As some of you may have read in the news (at least, my parents have…), this has been one of the wildest winters in recent Middle Eastern history. Jerusalem and Amman both have feet of snow, Egypt got its first snow in what’s rumored to be over 100 years, and even Nazareth saw a few flurries. Above are a few pictures taken out my window over the last few weeks. They’re all fairly similar…and all pretty surreal. I can literally see the weather roll down the hill over the city of Nazareth. It’s beautiful.
First, a story from today. Today, I walked the first part of the Jesus Trail with an American guy. I don’t remember the last time I didn’t want to do something that badly. It was sleeting and freezing pretty much the whole time, and the last few days of raining and snowing and sleeting and freezing had transformed the entire trail into thick, squishy, impassable mud that sticks to your shoes and makes your feet heavy. But once I got past my discomfort, it was an ok day. It was bearable in that ohmygoshican’tbelievehowmiserableiamthisisactuallykindoffun way. After several hours, we finally arrived in Cana. Walking through the narrow streets, drenched and coated in reddish mud, we got a lot of stares. The few brave souls that were actually out in the weather either muttered something in Arabic about crazy foreigners or utilized their limited English skills to shake their fingers at us, informing us that we were, “Very. Wet.” We came to the guesthouse where the hiker would be spending the night. Dripping from every part of our bodies, we knocked on the door; Sammy, the owner, opened the door, stared at me, and just laughed. After dancing through his living room in an attempt to avoid getting mud all over the carpets and furniture, drinking a giant mug of hot tea, and slowly trying to uncurl my stiff fingers from around the cup, I got ready to leave and take the bus back to Nazareth. Before I could leave, though, Sammy insisted on reclothing me for the journey home. He brought out a giant pair of pleated dockers, tennis socks, and his wife’s pink crocs. Thus arrayed, I set off on my journey home, shuffling through the rain in a pair of 50-year-old-man dress pants 10 sizes too big for me, a pair of baby pink shoes 4 sizes too small for me, and my muddy raincoat. I think I got even more stares leaving the village than I did entering it. I knew, though, that there was no way he’d let me turn him down.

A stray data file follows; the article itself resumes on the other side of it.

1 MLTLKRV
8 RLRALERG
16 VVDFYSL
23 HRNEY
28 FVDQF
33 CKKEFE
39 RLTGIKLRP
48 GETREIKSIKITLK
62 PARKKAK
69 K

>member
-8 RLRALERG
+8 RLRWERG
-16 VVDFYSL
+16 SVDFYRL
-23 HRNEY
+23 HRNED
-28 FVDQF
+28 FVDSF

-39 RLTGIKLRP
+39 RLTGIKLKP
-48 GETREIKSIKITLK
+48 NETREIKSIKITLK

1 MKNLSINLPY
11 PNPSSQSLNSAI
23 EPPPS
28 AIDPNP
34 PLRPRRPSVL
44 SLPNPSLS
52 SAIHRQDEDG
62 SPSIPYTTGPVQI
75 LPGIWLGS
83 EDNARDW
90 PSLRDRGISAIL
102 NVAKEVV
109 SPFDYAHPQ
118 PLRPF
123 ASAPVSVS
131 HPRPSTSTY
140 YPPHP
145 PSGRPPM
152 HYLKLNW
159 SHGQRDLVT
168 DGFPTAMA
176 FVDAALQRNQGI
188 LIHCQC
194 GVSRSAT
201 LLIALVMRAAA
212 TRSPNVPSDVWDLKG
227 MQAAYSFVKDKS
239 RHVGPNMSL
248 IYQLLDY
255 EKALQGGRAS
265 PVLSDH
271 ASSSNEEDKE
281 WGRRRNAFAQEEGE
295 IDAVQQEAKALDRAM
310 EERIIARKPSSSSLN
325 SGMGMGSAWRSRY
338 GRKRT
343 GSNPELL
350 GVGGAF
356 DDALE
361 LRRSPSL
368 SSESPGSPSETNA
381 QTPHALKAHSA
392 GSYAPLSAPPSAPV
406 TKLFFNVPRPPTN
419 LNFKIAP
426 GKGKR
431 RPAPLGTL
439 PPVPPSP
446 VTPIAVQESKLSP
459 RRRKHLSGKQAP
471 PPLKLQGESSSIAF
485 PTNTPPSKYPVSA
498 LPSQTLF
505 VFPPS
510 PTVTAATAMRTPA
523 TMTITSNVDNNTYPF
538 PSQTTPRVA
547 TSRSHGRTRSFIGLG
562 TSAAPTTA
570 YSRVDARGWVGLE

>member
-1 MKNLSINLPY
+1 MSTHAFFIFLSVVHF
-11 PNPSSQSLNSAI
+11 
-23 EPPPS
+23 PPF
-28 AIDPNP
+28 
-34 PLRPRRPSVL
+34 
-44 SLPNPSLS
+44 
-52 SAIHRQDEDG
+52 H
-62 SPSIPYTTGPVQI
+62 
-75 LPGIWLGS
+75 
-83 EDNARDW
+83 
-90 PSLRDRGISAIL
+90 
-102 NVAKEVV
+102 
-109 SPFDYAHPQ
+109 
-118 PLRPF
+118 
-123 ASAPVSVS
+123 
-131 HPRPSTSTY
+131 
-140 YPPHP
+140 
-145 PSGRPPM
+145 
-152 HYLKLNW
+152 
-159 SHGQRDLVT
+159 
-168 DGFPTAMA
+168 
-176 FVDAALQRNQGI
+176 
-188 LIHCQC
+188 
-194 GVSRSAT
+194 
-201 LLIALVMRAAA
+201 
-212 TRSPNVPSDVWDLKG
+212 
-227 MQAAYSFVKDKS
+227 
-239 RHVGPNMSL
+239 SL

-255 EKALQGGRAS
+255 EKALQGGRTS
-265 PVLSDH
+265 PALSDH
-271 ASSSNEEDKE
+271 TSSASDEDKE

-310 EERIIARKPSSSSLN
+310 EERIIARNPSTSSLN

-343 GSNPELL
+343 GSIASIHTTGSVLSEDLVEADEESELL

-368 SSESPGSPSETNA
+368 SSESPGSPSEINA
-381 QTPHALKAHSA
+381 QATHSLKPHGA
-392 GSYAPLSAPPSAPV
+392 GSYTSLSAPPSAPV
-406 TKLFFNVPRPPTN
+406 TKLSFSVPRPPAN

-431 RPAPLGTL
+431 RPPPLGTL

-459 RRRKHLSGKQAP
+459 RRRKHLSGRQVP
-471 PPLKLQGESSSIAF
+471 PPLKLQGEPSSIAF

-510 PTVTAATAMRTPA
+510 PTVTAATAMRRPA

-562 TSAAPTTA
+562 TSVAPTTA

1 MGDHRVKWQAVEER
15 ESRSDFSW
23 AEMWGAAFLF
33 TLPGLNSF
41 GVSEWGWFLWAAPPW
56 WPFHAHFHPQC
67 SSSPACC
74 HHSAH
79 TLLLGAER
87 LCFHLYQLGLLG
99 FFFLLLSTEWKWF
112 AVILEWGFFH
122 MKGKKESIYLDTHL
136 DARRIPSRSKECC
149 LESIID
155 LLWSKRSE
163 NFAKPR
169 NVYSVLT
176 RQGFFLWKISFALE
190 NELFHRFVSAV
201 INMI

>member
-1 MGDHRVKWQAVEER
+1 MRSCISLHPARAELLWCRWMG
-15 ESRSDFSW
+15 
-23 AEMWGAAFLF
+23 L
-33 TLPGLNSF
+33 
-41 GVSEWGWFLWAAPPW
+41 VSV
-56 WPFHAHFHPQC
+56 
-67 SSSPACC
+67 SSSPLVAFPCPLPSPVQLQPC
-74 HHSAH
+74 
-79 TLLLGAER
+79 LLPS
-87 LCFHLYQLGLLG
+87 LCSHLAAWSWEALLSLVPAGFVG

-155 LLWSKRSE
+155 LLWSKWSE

Middle Eastern hospitality, once again!
And secondly, an interesting fact: in order to fight off the health risks of the cold weather, a common Russian remedy is apparently red wine served hot with black pepper and honey. At least, according to Vladi, the Russian maintenance guy.
It tastes a little weird for me. And I also suspect it’s just an excuse to drink wine. But…I’m not going to complain.
Anyway, dear reader, wherever you are – whether snowy Pennsylvania, frigid Vermont, crazily unpredictable Middle East, or elsewhere – I hope you’re warmer than I am. Cause now I’m closing my computer and heading back to my post, huddled under my blanket, as close to the heater as I can get without creating a fire hazard.